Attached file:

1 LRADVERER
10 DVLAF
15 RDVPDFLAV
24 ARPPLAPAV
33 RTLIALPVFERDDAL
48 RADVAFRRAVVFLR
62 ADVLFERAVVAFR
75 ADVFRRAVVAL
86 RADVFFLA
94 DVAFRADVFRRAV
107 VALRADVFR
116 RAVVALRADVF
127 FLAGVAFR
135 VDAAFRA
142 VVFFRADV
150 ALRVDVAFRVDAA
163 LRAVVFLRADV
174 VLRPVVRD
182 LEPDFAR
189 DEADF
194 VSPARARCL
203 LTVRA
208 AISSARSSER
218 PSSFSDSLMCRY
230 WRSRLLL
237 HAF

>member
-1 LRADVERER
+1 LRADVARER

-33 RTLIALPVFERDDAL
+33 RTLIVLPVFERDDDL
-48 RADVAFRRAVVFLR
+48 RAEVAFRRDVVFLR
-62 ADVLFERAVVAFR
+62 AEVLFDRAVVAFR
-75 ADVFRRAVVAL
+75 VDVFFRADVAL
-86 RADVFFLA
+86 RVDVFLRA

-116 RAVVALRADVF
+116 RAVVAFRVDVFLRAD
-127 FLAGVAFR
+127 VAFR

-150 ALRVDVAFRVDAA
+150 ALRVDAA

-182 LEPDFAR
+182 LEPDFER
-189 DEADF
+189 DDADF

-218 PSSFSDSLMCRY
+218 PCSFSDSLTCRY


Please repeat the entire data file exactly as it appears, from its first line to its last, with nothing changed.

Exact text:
1 LRADVERER
10 DVLAF
15 RDVPDFLAV
24 ARPPLAPAV
33 RTLIALPVFERDDAL
48 RADVAFRRAVVFLR
62 ADVLFERAVVAFR
75 ADVFRRAVVAL
86 RADVFFLA
94 DVAFRADVFRRAV
107 VALRADVFR
116 RAVVALRADVF
127 FLAGVAFR
135 VDAAFRA
142 VVFFRADV
150 ALRVDVAFRVDAA
163 LRAVVFLRADV
174 VLRPVVRD
182 LEPDFAR
189 DEADF
194 VSPARARCL
203 LTVRA
208 AISSARSSER
218 PSSFSDSLMCRY
230 WRSRLLL
237 HAF

>member
-1 LRADVERER
+1 LRADVARER

-33 RTLIALPVFERDDAL
+33 RTLIVLPVFERDDDL
-48 RADVAFRRAVVFLR
+48 RAEVAFRRDVVFLR
-62 ADVLFERAVVAFR
+62 AEVLFDRAVVAFR
-75 ADVFRRAVVAL
+75 VDVFFRADVAL
-86 RADVFFLA
+86 RVDVFLRA

-116 RAVVALRADVF
+116 RAVVAFRVDVFLRAD
-127 FLAGVAFR
+127 VAFR

-150 ALRVDVAFRVDAA
+150 ALRVDAA

-182 LEPDFAR
+182 LEPDFER
-189 DEADF
+189 DDADF

-218 PSSFSDSLMCRY
+218 PCSFSDSLTCRY